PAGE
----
Advanced Education Minister John Yap recently wrote to New Democrat leader Adrian Dix taking issue with advanced education critic Michelle Mungall's use of the word "dismal" when referring to the Liberal record on post-secondary education.
Minister Yap's assertion that reminding students and families of the Liberal record on post-secondary education is "negative and derogatory" is nothing but an attempt to distract from his government's failures.
And it's no wonder the Liberals are running scared from their record on post-secondary education. Here's a look at the facts:
- The Liberals' budget plan includes a $50 million cut to the advanced education budget over the next two years.
- Since the Liberals took power in 2001 tuition fees have more than doubled on average.
- The Liberals eliminated non-repayable grants for students in need.
- British Columbian students now graduate with an average of $27,000 in student debt – the highest debt load west of the Maritimes.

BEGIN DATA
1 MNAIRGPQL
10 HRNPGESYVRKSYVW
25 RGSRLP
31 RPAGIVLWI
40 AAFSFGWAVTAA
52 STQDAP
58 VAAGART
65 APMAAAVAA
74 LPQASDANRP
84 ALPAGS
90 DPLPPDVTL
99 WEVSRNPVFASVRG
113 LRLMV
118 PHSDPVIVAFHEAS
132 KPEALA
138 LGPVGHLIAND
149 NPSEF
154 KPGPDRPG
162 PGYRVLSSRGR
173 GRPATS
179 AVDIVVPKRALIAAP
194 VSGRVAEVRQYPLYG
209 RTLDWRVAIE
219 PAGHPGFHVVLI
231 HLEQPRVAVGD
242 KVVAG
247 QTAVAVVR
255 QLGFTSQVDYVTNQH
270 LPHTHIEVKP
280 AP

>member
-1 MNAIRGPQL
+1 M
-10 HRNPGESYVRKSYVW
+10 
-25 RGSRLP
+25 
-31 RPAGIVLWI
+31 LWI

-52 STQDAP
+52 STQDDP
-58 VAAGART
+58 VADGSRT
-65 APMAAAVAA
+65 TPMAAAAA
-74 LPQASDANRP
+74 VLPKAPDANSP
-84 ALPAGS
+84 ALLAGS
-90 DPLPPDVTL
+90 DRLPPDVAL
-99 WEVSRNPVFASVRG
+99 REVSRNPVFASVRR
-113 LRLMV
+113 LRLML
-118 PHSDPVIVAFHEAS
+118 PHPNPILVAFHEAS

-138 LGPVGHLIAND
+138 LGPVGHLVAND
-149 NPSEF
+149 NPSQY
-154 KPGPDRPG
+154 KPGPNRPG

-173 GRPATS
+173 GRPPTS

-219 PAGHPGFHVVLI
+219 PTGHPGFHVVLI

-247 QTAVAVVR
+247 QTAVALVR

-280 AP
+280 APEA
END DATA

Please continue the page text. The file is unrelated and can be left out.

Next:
Earlier this year, in an unprecedented move, the presidents of all 25 public post-secondary institutions sent a letter to the Liberal government, outlining their concerns with the Liberals' plan for advanced education.
Similarly, post-secondary staff, students, and educators recently issued a letter reminding the Liberals that "the steady deterioration in real per student operating grants means that our institutions and their faculty face the inevitable struggle of “doing more with less”, a struggle that might be endurable for a year, but becomes damaging when it lasts a decade."
Far from doing an "injustice to all those who are working hard…to educate British Columbia's students," as Minister Yap put it, drawing attention to the Liberals' mismanagement of our post-secondary system is an acknowledgment of the work that staff, faculty and institutions have been doing to maintain our reputation for high quality education despite the Liberals' failures.
Quote from Michelle Mungall, New Democrat advanced education critic:
"Adrian Dix and B.C.'s New Democrats have a plan to make post-secondary education and trades training more accessible and affordable. Increasing access to education is a key part of our strategy to improve British Columbia's economy and reduce inequality."